When the State Winks

The Performance of Jewish Conversion in Israel

Michal Kravel-Tovi

Columbia University Press

When the State Winks

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Pub Date: September 2017

ISBN: 9780231183246

320 Pages

Format: Hardcover

List Price: $65.00£54.95

Pub Date: September 2017

ISBN: 9780231544818

320 Pages

Format: E-book

List Price: $64.99£54.95

When the State Winks

The Performance of Jewish Conversion in Israel

Michal Kravel-Tovi

Columbia University Press

Religious conversion is often associated with ideals of religious sincerity. But in a society in which religious belonging is entangled with ethnonational citizenship and confers political privilege, a convert might well have other motives. Over the last two decades, mass non-Jewish immigration to Israel, especially from the former Soviet Union, has sparked heated debates over the Jewish state's conversion policy and intensified suspicion of converts' sincerity. When the State Winks carefully traces the performance of state-endorsed Orthodox conversion to highlight the collaborative labor that goes into the making of the Israeli state and its Jewish citizens.

In a rich ethnographic narrative based on fieldwork in conversion schools, rabbinic courts, and ritual bathhouses, Michal Kravel-Tovi follows conversion candidates—mostly secular young women from a former Soviet background—and state conversion agents caught between the contradictory demands of their nationalist and religious commitments. She complicates the popular perception that conversion is a "wink-wink" relationship in which both sides agree to treat the converts' pretenses of faith as real. Instead, she demonstrates how their interdependent performances blur any clear boundary between sincere and fraudulent conversions. Alongside detailed ethnography, Kravel-Tovi develops new ways to think about the complex connection between religious conversion and the nation-state. Kravel-Tovi emphasizes how state power is created and managed through "winking"—the subtle exchanges and performances that animate everyday encounters between state and citizen. In a country marked by tension between official religiosity and a predominantly secular Jewish population, winking permits the state to save its Jewish face.
In this probe of state-religion relations in Israel, Michal Kravel-Tovi brings the critical but sympathetic curiosity of a skilled ethnographer to explore the use of religious conversion for the purpose of creating national belonging. Addressing the substantial divergence between rabbinical practice and theological ideals and portraying converts whose reasons for choosing Judaism are often practical rather than spiritual, she shows how officials of state as well as rabbinical judges wink collusively at the short shrift given to doctrinal requirements in favor of well-trained performances of sincerity. Michael Herzfeld, Harvard University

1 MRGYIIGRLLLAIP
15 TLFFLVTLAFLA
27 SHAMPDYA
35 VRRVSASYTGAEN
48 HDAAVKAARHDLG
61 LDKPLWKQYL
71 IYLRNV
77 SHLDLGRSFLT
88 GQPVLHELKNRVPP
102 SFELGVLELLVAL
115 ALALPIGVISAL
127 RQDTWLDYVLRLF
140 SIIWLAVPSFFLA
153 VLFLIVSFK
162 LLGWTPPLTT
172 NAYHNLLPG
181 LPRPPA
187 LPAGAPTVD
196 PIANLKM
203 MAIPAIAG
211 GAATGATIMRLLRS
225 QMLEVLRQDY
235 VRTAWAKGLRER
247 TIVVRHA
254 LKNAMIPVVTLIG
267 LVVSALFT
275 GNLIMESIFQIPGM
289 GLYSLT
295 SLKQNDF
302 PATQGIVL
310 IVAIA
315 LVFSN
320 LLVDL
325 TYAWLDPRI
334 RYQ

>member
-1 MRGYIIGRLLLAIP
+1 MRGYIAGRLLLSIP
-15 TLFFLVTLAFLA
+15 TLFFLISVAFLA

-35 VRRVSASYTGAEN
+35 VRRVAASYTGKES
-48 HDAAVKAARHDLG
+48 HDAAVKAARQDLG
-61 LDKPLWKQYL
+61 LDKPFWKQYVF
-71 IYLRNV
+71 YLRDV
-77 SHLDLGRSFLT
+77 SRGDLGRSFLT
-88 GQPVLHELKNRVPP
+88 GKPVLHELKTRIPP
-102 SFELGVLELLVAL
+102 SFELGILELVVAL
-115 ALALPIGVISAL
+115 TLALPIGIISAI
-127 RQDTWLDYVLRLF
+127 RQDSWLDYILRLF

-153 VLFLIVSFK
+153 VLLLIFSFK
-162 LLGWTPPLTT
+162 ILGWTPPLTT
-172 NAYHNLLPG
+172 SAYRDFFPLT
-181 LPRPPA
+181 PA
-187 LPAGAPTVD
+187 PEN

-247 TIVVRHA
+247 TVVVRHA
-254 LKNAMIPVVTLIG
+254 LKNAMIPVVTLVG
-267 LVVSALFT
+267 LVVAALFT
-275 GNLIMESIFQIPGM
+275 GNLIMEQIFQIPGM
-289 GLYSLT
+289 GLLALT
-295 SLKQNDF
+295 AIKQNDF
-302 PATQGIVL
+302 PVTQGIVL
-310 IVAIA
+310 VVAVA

The question of who is allowed to convert to Judaism in Israel, and how and when, is deeply charged with both spiritual and political commitments. Kravel-Tovi's insightful, thoughtful book helps us to understand the nature of these contradictions and their consequences and the way that converts themselves come to experience their conversion. Tanya Luhrmann, Stanford University
When the State Winks is an excellent, original work that uniquely situates its analysis not just within an anthropological framework but also within a broad, humanistic one. Kravel-Tovi tells a compelling story about the political and personal complexities of conversion in Israel that will be of interest to anthropologists, sociologists, and historians as well as scholars of Judaism and religion more generally. Leora Batnitzky, Princeton University
The best recent ethnography of state bureaucratic practice in Israel and the best ethnography of state-assisted conversion more broadly. With clarity of prose, pathbreaking ethnography, and a humanizing argument, Kravel-Tovi’s work moves beyond accounts that treat ‘the state’ as a monolithic and inimical entity. Real people—rabbis, converts, and state workers—emerge from these pages, not stick figures of the sociological imagination. Don Seeman, Emory University
A beautifully written and engaged ethnography of the overlooked topic of state-sponsored conversion to Judaism. Kravel-Tovi illustrates how the complicated playing field of conversion is constrained with tensions between state secularism and religion; Zionism and Judaism; and bureaucracy and sincerity. Esra Ozyurek, London School of Economics
Acknowledgments
Prologue: The Naked Truth on Tel Aviv’s Beaches
Introduction: Taking Winking Seriously
Part 1. The Conversion Mission
1. National Mission
2. State Workers
Part 2. The Conversion Performance
3. Legible Signs
4. Dramaturgical Entanglements
5. Biographical Scripts
Epilogue: Winking Like a State
Glossary
Notes
References
Index

About the Author

Michal Kravel-Tovi is assistant professor in the department of sociology and anthropology at Tel Aviv University. She is coeditor of Taking Stock: Cultures of Enumeration in Contemporary Jewish Life (with Deborah Dash Moore, 2016).